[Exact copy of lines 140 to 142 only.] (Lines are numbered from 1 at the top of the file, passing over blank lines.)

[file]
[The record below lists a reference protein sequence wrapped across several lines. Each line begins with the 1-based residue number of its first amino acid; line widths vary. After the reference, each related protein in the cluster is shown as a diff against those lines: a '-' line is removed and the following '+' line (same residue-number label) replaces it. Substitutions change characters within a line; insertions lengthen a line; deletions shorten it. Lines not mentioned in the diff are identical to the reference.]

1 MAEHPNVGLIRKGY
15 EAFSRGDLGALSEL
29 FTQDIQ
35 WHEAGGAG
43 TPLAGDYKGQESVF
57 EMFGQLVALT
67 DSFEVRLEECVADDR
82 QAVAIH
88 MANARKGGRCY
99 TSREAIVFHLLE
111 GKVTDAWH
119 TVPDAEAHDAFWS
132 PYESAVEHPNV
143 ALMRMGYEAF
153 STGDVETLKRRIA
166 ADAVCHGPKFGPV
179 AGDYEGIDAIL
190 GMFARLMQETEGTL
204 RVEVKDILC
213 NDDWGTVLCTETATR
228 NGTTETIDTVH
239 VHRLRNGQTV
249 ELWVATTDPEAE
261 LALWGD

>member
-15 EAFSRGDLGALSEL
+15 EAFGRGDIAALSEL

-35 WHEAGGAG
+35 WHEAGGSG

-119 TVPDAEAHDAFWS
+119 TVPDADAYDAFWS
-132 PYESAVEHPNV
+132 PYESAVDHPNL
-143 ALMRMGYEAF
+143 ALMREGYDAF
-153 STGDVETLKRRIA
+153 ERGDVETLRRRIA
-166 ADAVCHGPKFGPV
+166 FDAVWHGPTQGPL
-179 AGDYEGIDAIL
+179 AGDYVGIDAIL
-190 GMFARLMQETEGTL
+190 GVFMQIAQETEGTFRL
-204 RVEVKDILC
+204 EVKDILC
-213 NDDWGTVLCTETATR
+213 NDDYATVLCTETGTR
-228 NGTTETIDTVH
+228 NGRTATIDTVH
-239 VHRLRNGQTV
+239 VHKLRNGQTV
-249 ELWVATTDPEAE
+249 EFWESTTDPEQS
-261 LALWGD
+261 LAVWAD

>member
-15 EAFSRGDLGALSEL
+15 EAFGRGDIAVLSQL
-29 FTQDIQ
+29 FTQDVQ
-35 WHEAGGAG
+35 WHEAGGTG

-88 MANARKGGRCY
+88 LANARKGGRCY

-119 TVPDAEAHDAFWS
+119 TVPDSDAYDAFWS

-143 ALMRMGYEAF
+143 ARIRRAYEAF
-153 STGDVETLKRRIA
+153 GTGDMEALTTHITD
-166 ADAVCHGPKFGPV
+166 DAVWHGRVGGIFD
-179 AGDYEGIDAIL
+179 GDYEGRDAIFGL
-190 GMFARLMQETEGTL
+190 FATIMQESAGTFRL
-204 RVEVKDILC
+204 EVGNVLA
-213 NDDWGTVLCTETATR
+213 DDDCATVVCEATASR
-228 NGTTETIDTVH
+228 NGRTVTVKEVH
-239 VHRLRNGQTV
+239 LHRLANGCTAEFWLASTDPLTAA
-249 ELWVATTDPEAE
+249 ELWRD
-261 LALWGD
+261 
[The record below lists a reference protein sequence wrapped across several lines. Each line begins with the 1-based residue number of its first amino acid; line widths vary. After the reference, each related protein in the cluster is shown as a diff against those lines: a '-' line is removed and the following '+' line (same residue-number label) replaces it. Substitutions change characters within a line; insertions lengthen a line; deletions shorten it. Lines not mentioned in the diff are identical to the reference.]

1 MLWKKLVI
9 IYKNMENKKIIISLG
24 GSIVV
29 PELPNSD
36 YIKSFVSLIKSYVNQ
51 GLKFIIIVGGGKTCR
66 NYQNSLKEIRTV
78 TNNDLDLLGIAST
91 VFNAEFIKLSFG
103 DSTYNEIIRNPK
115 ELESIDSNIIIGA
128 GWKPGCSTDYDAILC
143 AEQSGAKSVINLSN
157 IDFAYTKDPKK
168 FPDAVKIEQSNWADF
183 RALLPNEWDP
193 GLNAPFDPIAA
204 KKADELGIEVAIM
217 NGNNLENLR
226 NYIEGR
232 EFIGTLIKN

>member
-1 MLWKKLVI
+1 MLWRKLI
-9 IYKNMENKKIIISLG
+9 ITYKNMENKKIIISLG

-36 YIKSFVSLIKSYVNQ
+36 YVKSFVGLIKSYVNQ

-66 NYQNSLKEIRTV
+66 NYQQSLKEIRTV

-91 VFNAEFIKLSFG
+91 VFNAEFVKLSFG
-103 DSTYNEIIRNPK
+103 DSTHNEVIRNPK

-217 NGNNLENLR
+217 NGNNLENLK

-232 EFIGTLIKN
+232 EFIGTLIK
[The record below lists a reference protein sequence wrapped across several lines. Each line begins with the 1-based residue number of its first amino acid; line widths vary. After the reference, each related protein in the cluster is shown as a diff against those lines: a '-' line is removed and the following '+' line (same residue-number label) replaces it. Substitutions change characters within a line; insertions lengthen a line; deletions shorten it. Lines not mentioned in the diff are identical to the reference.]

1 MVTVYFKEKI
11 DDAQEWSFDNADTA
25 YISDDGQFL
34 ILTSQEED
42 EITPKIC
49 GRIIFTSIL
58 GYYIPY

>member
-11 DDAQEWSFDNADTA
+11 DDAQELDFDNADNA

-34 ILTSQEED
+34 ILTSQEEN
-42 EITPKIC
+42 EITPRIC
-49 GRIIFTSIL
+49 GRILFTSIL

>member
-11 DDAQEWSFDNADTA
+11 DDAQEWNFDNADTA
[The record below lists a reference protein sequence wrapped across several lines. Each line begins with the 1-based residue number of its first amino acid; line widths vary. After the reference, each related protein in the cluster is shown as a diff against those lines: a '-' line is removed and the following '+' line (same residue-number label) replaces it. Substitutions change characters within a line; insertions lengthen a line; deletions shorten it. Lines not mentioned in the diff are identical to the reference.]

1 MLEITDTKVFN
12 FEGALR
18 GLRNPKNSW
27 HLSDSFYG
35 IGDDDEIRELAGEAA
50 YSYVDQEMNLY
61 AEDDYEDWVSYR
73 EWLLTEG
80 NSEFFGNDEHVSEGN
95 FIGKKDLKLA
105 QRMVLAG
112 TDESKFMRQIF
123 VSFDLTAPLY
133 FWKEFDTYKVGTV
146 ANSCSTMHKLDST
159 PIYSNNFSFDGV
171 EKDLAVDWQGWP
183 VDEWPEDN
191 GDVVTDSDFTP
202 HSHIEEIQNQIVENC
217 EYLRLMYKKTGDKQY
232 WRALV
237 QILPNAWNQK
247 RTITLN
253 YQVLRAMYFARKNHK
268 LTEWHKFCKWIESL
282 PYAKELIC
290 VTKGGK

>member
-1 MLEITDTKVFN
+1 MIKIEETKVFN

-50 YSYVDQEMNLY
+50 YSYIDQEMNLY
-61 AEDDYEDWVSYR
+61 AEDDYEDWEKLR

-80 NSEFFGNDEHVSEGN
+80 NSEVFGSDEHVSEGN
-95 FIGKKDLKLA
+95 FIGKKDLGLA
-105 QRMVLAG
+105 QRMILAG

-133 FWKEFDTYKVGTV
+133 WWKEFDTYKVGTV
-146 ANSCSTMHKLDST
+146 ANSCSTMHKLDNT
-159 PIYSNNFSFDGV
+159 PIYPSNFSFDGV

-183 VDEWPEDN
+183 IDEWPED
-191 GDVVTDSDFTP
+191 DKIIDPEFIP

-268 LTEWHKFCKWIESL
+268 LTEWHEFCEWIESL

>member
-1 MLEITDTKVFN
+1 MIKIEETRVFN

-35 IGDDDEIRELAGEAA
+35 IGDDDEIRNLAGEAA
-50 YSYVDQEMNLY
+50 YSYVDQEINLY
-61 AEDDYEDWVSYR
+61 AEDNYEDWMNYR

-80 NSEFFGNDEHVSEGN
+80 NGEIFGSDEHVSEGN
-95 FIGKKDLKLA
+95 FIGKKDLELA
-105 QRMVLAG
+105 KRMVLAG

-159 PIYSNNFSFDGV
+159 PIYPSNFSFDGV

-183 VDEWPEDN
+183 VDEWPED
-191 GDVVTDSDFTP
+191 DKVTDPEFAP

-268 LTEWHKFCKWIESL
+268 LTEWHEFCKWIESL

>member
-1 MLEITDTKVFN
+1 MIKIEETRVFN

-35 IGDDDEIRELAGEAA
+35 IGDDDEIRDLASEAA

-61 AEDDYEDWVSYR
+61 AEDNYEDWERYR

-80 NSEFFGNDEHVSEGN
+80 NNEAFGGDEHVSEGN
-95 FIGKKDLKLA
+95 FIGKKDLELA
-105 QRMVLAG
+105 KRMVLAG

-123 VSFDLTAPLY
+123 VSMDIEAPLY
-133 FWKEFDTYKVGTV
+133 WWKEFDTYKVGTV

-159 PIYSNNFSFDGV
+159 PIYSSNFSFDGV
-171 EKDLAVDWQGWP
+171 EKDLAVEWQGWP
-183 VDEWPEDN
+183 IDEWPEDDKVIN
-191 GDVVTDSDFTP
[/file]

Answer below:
-34 ILTSQEED
+34 ILTSQEEN
-42 EITPKIC